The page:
Russell Knox looks to follow in famous footsteps at Augusta

Russell Knox missed the cut on his first visit to the Masters last year. Picture: Andrew Redington/Getty Images
Russell Knox missed the cut on his first visit to the Masters last year. Picture: Andrew Redington/Getty Images
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If you believe in fate, then plonk a few quid on Russell Knox at Augusta National.
He’d just said “you never know” when talking about his chances this week, after all, when someone walking past on the way into the clubhouse grill room heard him and muttered, “you never know, you just never know”.

The person in question was none other than Jordan Spieth and he does indeed know, of course, especially when it comes to this event. The Texan claimed a Green Jacket on just his second appearance in the season’s opening major and now Knox is trying to do likewise as he flies the Saltire this week along with Sandy Lyle, the 1998 champion.

Knox, pictured, missed the cut here on his debut 12 months ago and has suffered a dip in form over the past couple of months. He doesn’t do downbeat, though. The 31-year-old is here to try and get in the mix, having proved he can come out on top against the big boys when winning the WGC-HSBC Champions in China in 2015.

“You have to beat this guy,” he said of Spieth, smiling about what he’d said in passing. “But I know I’ve got the game. I was happy with the way I played here last year from tee to green. If I had a few putting days like he [Speith] has, I’d have been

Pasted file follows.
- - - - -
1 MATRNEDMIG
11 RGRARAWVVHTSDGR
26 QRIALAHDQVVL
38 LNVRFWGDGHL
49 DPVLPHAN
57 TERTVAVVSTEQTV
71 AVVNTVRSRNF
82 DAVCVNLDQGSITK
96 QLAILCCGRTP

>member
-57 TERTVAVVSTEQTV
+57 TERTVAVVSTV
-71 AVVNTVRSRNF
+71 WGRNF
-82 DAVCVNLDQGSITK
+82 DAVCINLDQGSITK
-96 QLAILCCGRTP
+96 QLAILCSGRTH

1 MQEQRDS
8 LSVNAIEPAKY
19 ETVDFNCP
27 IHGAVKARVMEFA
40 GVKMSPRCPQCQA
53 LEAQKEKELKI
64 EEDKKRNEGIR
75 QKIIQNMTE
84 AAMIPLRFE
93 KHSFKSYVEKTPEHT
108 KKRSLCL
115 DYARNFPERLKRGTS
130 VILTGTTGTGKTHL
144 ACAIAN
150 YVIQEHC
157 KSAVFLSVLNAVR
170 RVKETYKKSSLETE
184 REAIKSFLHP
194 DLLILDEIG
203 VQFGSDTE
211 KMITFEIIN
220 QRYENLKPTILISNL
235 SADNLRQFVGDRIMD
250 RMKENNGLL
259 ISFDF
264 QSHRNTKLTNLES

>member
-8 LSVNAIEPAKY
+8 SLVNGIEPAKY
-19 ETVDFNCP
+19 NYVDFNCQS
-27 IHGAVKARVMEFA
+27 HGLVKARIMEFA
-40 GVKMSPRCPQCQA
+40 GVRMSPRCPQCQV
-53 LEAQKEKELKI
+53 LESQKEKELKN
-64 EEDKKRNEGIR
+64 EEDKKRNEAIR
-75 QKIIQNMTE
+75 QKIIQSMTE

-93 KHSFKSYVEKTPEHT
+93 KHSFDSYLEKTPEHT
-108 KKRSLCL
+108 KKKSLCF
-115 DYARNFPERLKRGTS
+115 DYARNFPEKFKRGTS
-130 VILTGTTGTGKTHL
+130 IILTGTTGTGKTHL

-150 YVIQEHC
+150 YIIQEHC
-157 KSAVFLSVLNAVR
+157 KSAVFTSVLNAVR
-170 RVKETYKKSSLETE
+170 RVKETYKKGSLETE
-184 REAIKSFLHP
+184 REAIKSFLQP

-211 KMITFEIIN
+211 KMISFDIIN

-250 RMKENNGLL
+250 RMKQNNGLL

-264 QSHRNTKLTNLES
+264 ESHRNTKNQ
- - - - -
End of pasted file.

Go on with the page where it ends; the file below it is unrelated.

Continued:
in contention instead of missing the cut.

“A lot of the holes here fit my eye nicely. If I can drive the ball well, it just comes down to putting and I have worked unbelievably hard on that over the last year. I’ve had some success and I’ve had some setbacks. I’ve just got to keep trying and keep three putts off the card as last year was shocking in that respect. I’m not using the same putter as I did then. In fact, I put it in the bag the week after this event.”

It is just his seventh appearance in a major. His best effort so far has been a share of 22nd in last year’s USPGA Championship. “That is what is tough,” he admitted in reply to being asked about preparing for the game’s most important events. “I haven’t figured it out yet in the majors. Okay, if something amazing were to happen this week, it is life-changing but you can’t almost try and win.

“When I won in China, of course you are trying to win, but you just have to try and relax and enjoy it and play as well as you can. I don’t want to put too much pressure on myself, which is probably what I did last year with it being my first Masters.

“You just want to feel prepared, but you realise Thursday to Sunday you have to concentrate a lot and this is not an easy course to walk. You are going to use a lot of energy, so wasting energy on Monday, Tuesday and Wednesday is a mistake.

“It is tough to get that right balance especially as I feel I haven’t played that much golf. I’ve taken a lot of 
weeks off and when I have played I’ve missed a few cuts. I feel super fresh. So much so that I wanted to be out 
there all day earlier in 
the week. But Thursday through Sunday is what 
matters.”

Twelve months ago, he was a rabbit caught in the headlights. Not this time, though. “It is still amazing to be here, but I am more sure of myself than last year,” declared the Invernesian.